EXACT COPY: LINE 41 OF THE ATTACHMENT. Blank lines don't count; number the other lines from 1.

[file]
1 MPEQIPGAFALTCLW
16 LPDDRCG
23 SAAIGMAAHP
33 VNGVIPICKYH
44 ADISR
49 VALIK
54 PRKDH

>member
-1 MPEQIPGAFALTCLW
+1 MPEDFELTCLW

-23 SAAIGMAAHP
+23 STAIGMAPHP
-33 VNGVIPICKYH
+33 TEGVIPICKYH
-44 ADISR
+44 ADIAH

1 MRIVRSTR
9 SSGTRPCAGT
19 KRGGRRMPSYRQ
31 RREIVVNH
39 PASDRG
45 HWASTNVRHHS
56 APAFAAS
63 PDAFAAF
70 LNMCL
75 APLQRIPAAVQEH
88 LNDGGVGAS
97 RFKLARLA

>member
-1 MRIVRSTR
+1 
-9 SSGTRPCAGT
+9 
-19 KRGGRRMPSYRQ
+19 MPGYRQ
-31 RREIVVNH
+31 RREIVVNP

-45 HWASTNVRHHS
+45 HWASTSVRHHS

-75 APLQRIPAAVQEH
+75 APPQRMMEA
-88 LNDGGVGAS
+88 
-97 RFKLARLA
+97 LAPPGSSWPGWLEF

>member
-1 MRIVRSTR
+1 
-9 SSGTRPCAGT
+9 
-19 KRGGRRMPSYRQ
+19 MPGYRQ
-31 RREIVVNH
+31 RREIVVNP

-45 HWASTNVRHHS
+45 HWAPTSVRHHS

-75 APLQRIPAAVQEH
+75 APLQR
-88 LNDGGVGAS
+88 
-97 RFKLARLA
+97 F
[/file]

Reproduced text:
+75 APPQRMMEA